It is a bit hard to believe that October is already here. I guess I shouldn't really be surprised. Autumn is really letting us know that it's here, whether it is in the leaves changing colour, morning chill that makes me feel like I need to wear more layers or acorns that bombard me every single day as I wait for the bus home. Grey overcast days take priority over the warm and sunny ones and if the latter happen occasionally, they definitely get many mentions in the casual short over-the-cup-of-tea conversations in the staffroom.
The garden is becoming less busy. By now most of my plants have died down or been harvested. The only vegetables still going are runner beans and sweet potatoes. From ornamental plants nothing much survived apart from a few pansies which I grow as tortoise food and those will go as soon as the weather turns properly cold. However, one plant that I can always rely on is Sempervivum.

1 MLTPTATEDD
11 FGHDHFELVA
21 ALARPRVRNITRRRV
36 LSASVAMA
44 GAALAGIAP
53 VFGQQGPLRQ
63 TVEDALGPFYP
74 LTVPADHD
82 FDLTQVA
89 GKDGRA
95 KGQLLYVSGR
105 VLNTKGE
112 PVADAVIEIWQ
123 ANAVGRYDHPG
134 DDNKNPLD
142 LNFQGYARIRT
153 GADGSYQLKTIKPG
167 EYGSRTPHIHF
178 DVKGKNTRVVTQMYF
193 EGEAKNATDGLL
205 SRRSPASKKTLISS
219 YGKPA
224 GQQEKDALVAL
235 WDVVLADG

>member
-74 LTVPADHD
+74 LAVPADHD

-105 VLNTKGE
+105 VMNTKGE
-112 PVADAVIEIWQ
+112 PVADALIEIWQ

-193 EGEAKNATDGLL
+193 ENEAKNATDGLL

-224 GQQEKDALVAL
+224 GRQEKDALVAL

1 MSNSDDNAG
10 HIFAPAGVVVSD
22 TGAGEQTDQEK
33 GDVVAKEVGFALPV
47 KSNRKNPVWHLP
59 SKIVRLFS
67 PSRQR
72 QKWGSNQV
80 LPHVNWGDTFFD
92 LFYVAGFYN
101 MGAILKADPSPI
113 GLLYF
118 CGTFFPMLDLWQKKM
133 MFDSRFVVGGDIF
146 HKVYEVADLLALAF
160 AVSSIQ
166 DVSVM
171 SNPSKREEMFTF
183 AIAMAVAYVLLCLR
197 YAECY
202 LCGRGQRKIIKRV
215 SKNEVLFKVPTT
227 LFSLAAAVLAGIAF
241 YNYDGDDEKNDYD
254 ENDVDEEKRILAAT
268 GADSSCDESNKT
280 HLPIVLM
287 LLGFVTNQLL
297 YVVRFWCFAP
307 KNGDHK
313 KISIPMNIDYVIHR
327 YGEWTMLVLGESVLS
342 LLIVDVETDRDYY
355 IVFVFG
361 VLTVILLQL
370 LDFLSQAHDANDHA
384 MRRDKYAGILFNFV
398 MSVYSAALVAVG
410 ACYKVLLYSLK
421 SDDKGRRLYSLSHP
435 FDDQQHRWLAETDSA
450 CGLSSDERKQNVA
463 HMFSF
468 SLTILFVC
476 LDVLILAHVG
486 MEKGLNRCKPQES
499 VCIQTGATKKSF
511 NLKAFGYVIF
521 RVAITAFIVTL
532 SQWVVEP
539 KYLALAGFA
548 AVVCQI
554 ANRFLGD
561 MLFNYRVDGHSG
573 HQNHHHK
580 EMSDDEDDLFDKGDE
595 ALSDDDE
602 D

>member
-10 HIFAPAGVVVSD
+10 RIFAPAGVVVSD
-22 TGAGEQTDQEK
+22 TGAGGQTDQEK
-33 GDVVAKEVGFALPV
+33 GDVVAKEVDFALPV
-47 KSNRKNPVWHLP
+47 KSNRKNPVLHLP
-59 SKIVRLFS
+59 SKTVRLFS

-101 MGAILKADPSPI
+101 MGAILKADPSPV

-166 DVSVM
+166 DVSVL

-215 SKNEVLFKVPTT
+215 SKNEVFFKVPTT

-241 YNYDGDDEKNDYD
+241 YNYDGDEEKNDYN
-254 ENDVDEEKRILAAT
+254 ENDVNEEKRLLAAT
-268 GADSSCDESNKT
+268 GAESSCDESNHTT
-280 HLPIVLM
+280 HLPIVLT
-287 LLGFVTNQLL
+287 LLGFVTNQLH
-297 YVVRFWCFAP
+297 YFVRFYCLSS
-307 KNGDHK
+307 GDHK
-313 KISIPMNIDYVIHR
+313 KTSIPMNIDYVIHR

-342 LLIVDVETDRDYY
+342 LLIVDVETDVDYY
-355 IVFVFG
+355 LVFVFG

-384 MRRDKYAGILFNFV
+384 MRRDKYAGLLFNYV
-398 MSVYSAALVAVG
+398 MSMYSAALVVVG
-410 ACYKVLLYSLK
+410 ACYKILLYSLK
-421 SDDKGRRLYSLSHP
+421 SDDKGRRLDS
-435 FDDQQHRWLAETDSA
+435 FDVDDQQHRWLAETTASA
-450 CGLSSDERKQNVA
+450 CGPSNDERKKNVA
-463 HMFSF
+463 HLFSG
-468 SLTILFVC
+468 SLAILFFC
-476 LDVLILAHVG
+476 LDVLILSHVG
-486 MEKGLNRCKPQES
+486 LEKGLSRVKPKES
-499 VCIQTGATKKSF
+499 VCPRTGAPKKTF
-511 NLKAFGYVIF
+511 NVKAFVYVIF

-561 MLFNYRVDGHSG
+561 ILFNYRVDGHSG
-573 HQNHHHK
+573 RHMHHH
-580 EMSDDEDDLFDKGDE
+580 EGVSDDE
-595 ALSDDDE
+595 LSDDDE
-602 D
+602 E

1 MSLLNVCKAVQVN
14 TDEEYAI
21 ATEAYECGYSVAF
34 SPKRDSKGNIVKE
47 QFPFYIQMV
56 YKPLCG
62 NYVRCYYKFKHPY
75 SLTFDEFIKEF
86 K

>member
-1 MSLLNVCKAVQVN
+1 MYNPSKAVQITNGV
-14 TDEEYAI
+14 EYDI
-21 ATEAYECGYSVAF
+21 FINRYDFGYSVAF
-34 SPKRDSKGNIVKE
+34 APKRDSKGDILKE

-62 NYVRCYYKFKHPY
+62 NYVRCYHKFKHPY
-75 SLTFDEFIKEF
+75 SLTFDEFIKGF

I am not sure which variety I have, there are many, but these are offsets of the plants that my mother grows at our cottage. I brought five of them over last spring. Somehow that makes them have a sentimental value to me as well as aesthetic. They are hardy perennials with succulent leaves able to withstand direct sunlight and drought, but do not mind the abundant rainfall that we get either.They coped well throughout the last English winter and now they are even producing offsets themselves! One day I might separate them from the mother plant, but at the moment I m enjoying the slightly crowded look. And once I started taking pictures of them, I could not get enough.
|Sempervivum offsets grow from the base of the original plant. When they touch the soil, they start developing |
roots of their own.